Think about my ZM server setup for a minute. 8 CPU cores, 16 GB of RAM, 7 cameras set for between 6 and 10 fps at 720p with motion detection in use. That can be a fair amount of CPU processing due to the image analysis (thinking back to that online article again). My performance data from "Monitorix" clearly documented that a graphical desktop interface on the ZM server could account for a value of "1" in average system load. So what I accomplished by removing my cycling camera display function to an offboard device is a ZM server that is quite capable of handling even more cameras in the future or handling the existing camera count at higher frame rates and higher resolutions. Said another way, I gained valuable "reserve" ZM server processing capacity even while having 2 or more offboard devices pound on the ZM server over the network for "camera cycling" displays.

I also pull CPU clock speed info into "Monitorix" so I have long term graphs of that data. My average clock speeds range from 1.4GHz to 2.2GHz. Peak CPU speed for the C2758 SoC is 2.4GHz and all 8 cores can achieve that speed at the same time, but the SoC will get warm, like 50 degrees C or better. The C2758 SoC is designed for that sort of loading, but make sure you have good airflow over the CPU heatsink. One of the CPU cores tends to run at 2.2GHz most of the time so I wonder what process is running on it, possibly "Monitorix" itself, so that's another experiment. Offboarding "Monitorix" is not an option given the way that application is designed since collecting much of the data displayed by "Monitorix" requires access to data that is not likely instrumented into SNMP, and SNMP applications are much more painful to configure (if you have ever done that, and I have).

Do I have more cameras planned? Yes, 2 more.

Where do I use this setup? Not important.

Is it nice to see ZM "stand up and dance" like this? You bet!

I wish I could find that article because I thought I was quite informative and thought provoking.

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Re: ZM Server Optimization Comments

Post by jwarfin » Mon Jul 30, 2018 5:09 am

The Intel Atom C2758 CPU and SM Atom motherboard are specifically targeted for low power servers - so I'm assuming low power use is a priority for you.

The "more cores are better than fewer faster cores" ideology has merit in some applications. It's kind of a dated notion nowadays though. Complicated service platforms like Zoneminder need more *threads* and as much CPU speed as you can afford... in my opinion. I mean, back when folks were using Zoneminder with analog cams (720x480 res or less), a quad core (4 thread) CPU could handle 10 cams (or more) just fine @ 5fps. I ran an 8 cam (analog, 720x480, B&W, 5fps) 1.23.3 Zoneminder system for years on a dual core CPU no problem. I'm currently replacing the system with a Ryzen 2600 system (6 cores, 12 threads, 16gb ram, MSI X470 motherboard) onto Xubuntu 18.04. I have 5 IP cams up so far @ 720p B&W, 6fps. Load runs between 0.16 (no alarms) to 0.50 (multiple alarms across all cams & zones at the same time - a good test). Pretty happy with the performance so far. Eventually I'll have a hybrid system: 6 IP cams and 4 analog cams.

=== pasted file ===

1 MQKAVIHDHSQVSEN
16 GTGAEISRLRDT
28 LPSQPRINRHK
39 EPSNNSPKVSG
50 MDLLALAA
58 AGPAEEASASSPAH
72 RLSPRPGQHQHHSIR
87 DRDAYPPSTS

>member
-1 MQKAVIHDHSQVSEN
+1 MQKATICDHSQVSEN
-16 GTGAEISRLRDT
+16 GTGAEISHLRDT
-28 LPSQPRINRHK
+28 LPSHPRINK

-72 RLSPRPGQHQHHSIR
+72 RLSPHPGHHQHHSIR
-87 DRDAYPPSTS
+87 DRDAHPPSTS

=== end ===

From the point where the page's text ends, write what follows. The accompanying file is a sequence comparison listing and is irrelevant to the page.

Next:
Some of the things I typically do to improve performance:

- Tune the kernel to improve network performance & the swap threshold
- Add a multi-port gigabit NIC and use that for a private net to the IP cams.
- Dedicate a drive exclusively to events.
- Use mysqltuner to tune the database
- Tweak options in ZM options to reduce CPU load
- Disable X from starting (it can be started via command line when I need it)
- Disable Xubutu services that are not really needed.

One thing I don't see mentioned here much is the impact of the Spectre/Meltdown mitigations in current Linux kernels. Intel CPUs take a healthy performance hit - including Atom C series CPUs. That's because they are vulnerable to both Spectre and Meltdown. AMD's vulnerability (at the moment) is primarily for Spectre. The recent kernel mitigations have serious impacts on apps/services that do lots of I/O - like databases and Zoneminder disk and cam I/O. I did some tests on my Ryzen 2600 system running Zoneminder, with the Spectre mitigations on and then off. Bottom line: 20%-35% performance hit (depending on what I was testing) - which was also reflected in overall system load. I expect Intel CPUs take a bit more of a performance hit. Anyway, since my system runs behind firewalls and rarely runs X (or a web browser for that matter), I run it with the Spectre mitigations disabled.

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Re: ZM Server Optimization Comments

Post by valid-user » Wed Aug 01, 2018 7:28 pm

I tried to write a meaningful, thoughtful, detailed, and carefully edited reply, but the forum software timed me out or something and "ate" my lengthy posting by forcing me to login again. :x

I guess that's a "feature" of phpBB or something? :shock:

If time permits on another day and I can remember what I wrote I will follow up with a reply.

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Re: ZM Server Optimization Comments

Post by iconnor » Fri Oct 11, 2019 12:48 pm

One issue with using server boards as the monitoring station is that they have very weak video chipsets. Think matrox g200 but not even that. Looks like one but is just a framebuffer. So displaying video on the screen takes a lot of cpu. If your server has a decent video chipset, I'd be fine with doing the monitoring on the server. Still better to do it elsewhere of course.

Load can also be a result of disk latency. We do a LOT of small writes to the db. Think one or two per frame at 10fps * number of cameras. I have improved this in the 1.33 series but if your db is on spinning rust drives then things back up. Anything above 10 cameras I think SSD's are a must. Also for this reason btrfs doesn't work so well at this time for your db store.